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Pump killing inverter


Buckworth
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Hi, 

I'm running a Motomaster 1000w pure sin wave inverter on a solar system, and it's working great..

I decided to install a shower system using a flojet 03526144 pump (7.8a @ 12v under 30psi) and when I turn it on, it "trips" the inverter (shuts off, I can turn it off and on and it works again). Is my inverter just not robust enough to handle the pump?

 

Thank you.

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41 minutes ago, Buckworth said:

when I turn it on, it "trips" the inverter

I assume the inverter is a 12V inverter, and the pump is also 12V. Would I be right to assume you're running the pump directly from the battery? If yes, then it is not a case of the inverter being overloaded, so it must be a case of low battery voltage, at least when it starts. That means you need to look at the battery capacity, cabling, things like that that cause voltage drops.

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1 hour ago, plonkster said:

I assume the inverter is a 12V inverter, and the pump is also 12V. Would I be right to assume you're running the pump directly from the battery? If yes, then it is not a case of the inverter being overloaded, so it must be a case of low battery voltage, at least when it starts. That means you need to look at the battery capacity, cabling, things like that that cause voltage drops.

 

Thank you for your reply,

Yes the inverter is 12v. No, the pump is plugged directly into an outlet on the inverter.

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Buckworth,

flojet 03526144  is 12V DC device (https://www.rvupgradestore.com/FloJet-Triplex-Water-Pump-p/86-8320.htm)

Therefore, the pump should be connected to the battery circitut directly and not via inverter.

If you connect 12V pump to the 230V outlet of the inverter, then it's obvious that something is gonna trip (breaker or a protection circuit). Not to mention that pump might explode...or burn at least.

Can you doublecheck that wiring, please?

Edited by Youda
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2 hours ago, Youda said:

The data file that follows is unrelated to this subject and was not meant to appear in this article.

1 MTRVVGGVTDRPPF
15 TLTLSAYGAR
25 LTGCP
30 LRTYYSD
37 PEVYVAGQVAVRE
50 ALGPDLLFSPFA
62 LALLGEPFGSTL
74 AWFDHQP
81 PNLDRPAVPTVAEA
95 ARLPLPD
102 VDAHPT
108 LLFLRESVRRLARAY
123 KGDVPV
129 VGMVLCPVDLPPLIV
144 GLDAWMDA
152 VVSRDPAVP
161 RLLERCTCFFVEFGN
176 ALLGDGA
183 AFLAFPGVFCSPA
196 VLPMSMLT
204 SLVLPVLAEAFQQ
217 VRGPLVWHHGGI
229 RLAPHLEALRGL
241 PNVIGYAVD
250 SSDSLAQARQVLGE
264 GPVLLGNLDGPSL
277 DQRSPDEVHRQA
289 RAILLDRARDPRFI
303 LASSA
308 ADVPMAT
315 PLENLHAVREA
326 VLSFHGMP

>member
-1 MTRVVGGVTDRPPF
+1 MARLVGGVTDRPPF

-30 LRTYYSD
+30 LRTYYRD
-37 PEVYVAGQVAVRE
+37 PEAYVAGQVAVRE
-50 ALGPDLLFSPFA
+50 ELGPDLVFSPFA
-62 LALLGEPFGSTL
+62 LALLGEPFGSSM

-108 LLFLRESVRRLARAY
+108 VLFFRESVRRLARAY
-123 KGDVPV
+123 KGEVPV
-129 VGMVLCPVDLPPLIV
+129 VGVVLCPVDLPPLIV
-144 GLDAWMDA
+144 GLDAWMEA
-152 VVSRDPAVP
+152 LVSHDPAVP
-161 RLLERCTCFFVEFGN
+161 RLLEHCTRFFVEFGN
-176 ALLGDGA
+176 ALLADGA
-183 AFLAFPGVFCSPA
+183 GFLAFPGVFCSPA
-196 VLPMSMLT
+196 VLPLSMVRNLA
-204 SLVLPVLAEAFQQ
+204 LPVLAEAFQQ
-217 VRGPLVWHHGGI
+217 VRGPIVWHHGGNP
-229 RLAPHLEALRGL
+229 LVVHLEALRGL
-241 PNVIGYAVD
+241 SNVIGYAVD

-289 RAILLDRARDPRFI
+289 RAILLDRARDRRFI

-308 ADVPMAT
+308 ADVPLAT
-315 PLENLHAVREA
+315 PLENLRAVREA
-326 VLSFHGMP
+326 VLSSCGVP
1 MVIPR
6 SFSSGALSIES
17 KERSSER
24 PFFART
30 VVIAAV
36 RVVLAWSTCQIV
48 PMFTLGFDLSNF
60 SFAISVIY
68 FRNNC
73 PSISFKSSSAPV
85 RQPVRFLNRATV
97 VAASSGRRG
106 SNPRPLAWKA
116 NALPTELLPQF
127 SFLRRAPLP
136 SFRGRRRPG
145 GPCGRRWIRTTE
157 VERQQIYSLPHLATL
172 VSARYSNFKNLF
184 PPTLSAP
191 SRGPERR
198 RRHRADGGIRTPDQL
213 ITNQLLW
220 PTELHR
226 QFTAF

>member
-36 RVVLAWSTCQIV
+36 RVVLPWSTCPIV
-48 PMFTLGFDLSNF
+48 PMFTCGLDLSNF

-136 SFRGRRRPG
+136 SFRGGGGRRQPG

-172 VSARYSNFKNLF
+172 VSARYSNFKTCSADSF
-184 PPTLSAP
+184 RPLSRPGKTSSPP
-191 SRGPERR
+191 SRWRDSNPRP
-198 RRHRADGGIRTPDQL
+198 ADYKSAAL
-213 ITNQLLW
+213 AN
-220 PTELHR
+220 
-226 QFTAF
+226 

Buckworth,

flojet 03526144  is 12V DC device (https://www.rvupgradestore.com/FloJet-Triplex-Water-Pump-p/86-8320.htm)

Therefore, the pump should be connected to the battery circitut directly and not via inverter.

If you connect 12V pump to the 230V outlet of the inverter, then it's obvious that something is gonna trip (breaker or a protection circuit). Not to mention that pump might explode...or burn at least.

Can you doublecheck that wiring, please?

Thank you so much for taking the time to answer.

Wow...thank you for that info...I get so in the weeds I mix up DC and AC. Not good. So I should have the pump wired directly to a deep cycle battery in the battery bank?

 

Thanks again.

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Fist of all, go and check the sticker on your pump.

If it says "12 Volts DC", like the sticker on the enclosed picture, then the pump does not need an inverter at all. In that case, try to power it directly from 12V battery.

flojet.JPG

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9 hours ago, plonkster said:

I assume the inverter is a 12V inverter,

Dodgy assumption!

4 hours ago, Buckworth said:

So I should have the pump wired directly to a deep cycle battery in the battery bank

Hold on before doing that!

If your inverter DC input is 12V as assumed by @plonkster then yes, but I dont recall you stating the DC input voltage of your inverter. If it is 24V then the answewr is NO! Please let us know your inverter DC input voltage for a correct answer.

Edited by pilotfish
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6 minutes ago, pilotfish said:

Dodgy assumption!

I did google for that model, it brought up only 12V results :-) Truth be told, it's Chinese, and the Chinese models tend to be... well... optimistically rated. This one is rated 1000VA, so 12V is a reasonable assumption, as long as you state that this is your assumption.

But you're right. Better read the labels on everything. Ask TTT :-)

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10 hours ago, Buckworth said:

I get so in the weeds I mix up DC and AC.

Jip, have done that too. And 12v DC with 24v DC ... not good idea. Labels, gmpf, that assumes you can read, there are for the informed. :P

@Buckworth are you trying to unseat me on top of the "Do not do that" list on how to blow electrical things up? :D

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On 2018/07/22 at 12:51 PM, Chris Hobson said:

:lol::lol::lol: TTT you're a treat

I am to please.

Have done some seriously stupid things, have to get SOME mileage out of that.

So no more regrets, nor feeling embarrassed, just a lot of laughs ... does wonders AND teaches some of the finer, less obvious points, to boot.  :D

21 hours ago, Chris Louw said:

Smoke not always bad TTT

That was well played! :D

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TTT seems we are alone in this . A 10Amp 12 volt charge controler wiring gone wrong can fill a room with best white smoke ever seen . I scarred for life , I now always check the polarity  does not matter what the color of the wire is . Please keep the crown .

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1 hour ago, Chris Louw said:

TTT seems we are alone in this .

Jip, we are.

 

1 hour ago, Chris Louw said: